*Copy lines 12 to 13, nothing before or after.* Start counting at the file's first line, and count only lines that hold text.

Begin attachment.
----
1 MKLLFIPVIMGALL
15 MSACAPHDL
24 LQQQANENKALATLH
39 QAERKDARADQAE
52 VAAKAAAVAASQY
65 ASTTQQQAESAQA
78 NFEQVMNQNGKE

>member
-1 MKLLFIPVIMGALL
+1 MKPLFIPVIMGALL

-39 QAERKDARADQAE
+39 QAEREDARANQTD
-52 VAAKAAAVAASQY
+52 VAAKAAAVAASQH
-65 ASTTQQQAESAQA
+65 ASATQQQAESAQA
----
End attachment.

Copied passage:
+39 QAEREDARANQTD
-52 VAAKAAAVAASQY